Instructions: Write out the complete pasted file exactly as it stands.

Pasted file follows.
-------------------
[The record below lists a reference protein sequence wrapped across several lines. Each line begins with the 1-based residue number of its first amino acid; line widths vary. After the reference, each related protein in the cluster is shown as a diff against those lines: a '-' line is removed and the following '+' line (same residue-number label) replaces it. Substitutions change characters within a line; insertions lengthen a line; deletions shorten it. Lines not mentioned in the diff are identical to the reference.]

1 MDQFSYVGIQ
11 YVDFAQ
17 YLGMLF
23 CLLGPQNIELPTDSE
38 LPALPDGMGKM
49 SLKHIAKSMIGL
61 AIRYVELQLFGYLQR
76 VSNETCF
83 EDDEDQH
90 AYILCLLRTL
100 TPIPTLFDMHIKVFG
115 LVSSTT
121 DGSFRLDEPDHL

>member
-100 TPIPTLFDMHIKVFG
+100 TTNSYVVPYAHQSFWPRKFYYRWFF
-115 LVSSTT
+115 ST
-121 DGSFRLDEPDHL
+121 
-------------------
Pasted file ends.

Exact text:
[The record below lists a reference protein sequence wrapped across several lines. Each line begins with the 1-based residue number of its first amino acid; line widths vary. After the reference, each related protein in the cluster is shown as a diff against those lines: a '-' line is removed and the following '+' line (same residue-number label) replaces it. Substitutions change characters within a line; insertions lengthen a line; deletions shorten it. Lines not mentioned in the diff are identical to the reference.]

1 MDQFSYVGIQ
11 YVDFAQ
17 YLGMLF
23 CLLGPQNIELPTDSE
38 LPALPDGMGKM
49 SLKHIAKSMIGL
61 AIRYVELQLFGYLQR
76 VSNETCF
83 EDDEDQH
90 AYILCLLRTL
100 TPIPTLFDMHIKVFG
115 LVSSTT
121 DGSFRLDEPDHL

>member
-100 TPIPTLFDMHIKVFG
+100 TTNSYVVPYAHQSFWPRKFYYRWFF
-115 LVSSTT
+115 ST
-121 DGSFRLDEPDHL
+121 